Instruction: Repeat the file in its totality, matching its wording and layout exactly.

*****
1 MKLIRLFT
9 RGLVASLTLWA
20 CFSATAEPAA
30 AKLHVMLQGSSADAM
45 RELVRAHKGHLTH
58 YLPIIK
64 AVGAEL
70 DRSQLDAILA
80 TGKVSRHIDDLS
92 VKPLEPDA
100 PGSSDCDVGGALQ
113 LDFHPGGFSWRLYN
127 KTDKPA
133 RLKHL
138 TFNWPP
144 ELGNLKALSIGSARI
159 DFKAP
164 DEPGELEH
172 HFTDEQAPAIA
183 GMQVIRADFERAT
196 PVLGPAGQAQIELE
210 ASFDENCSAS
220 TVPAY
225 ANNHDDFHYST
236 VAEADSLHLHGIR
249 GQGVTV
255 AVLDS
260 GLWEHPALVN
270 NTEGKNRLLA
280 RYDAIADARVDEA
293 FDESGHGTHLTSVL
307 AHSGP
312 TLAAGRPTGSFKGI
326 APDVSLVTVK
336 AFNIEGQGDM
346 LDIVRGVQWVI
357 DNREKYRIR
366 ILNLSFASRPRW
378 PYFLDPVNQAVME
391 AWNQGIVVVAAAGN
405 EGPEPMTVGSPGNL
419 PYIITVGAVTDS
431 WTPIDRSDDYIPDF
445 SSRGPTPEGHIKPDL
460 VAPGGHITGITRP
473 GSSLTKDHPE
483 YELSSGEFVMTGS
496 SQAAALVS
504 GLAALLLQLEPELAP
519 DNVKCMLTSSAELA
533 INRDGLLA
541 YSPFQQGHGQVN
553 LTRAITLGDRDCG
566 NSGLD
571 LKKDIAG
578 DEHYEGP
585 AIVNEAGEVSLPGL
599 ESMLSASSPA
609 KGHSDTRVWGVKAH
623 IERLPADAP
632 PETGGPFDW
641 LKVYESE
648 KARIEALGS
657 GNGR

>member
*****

1 MKLIRLFT
9 RGLVASLTLWA
20 CFSATAEPAA
30 AKLHVMLQGSSADAM
45 RELVRAHKGHLTH
58 YLPIIK
64 AVGAEL
70 DRSQLDAILA
80 TGKVSRHIDDLS
92 VKPLEPDA
100 PGSSDCDVGGALQ
113 LDFHPGGFSWRLYN
127 KTDKPA
133 RLKHL
138 TFNWPP
144 ELGNLKALSIGSARI
159 DFKAP
164 DEPGELEH
172 HFTDEQAPAIA
183 GMQVIRADFERAT
196 PVLGPAGQAQIELE
210 ASFDENCSAS
220 TVPAY
225 ANNHDDFHYST
236 VAEADSLHLHGIR
249 GQGVTV
255 AVLDS
260 GLWEHPALVN
270 NTEGKNRLLA
280 RYDAIADARVDEA
293 FDESGHGTHLTSVL
307 AHSGP
312 TLAAGRPTGSFKGI
326 APDVSLVTVK
336 AFNIEGQGDM
346 LDIVRGVQWVI
357 DNREKYRIR
366 ILNLSFASRPRW
378 PYFLDPVNQAVME
391 AWNQGIVVVAAAGN
405 EGPEPMTVGSPGNL
419 PYIITVGAVTDS
431 WTPIDRSDDYIPDF
445 SSRGPTPEGHIKPDL
460 VAPGGHITGITRP
473 GSSLTKDHPE
483 YELSSGEFVMTGS
496 SQAAALVS
504 GLAALLLQLEPELAP
519 DNVKCMLTSSAELA
533 INRDGLLA
541 YSPFQQGHGQVN
553 LTRAITLGDRDCG
566 NSGLD
571 LKKDIAG
578 DEHYEGP
585 AIVNEAGEVSLPGL
599 ESMLSASSPA
609 KGHSDTRVWGVKAH
623 IERLPADAP
632 PETGGPFDW
641 LKVYESE
648 KARIEALGS
657 GNGR

>member